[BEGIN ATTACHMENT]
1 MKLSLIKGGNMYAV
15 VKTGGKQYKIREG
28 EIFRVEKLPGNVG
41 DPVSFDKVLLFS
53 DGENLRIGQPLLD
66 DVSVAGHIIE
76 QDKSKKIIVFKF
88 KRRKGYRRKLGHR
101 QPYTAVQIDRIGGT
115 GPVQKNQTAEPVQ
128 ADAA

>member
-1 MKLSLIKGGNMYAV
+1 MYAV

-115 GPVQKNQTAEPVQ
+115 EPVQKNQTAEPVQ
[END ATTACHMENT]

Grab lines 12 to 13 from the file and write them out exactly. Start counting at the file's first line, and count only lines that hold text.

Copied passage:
>member
-1 MKLSLIKGGNMYAV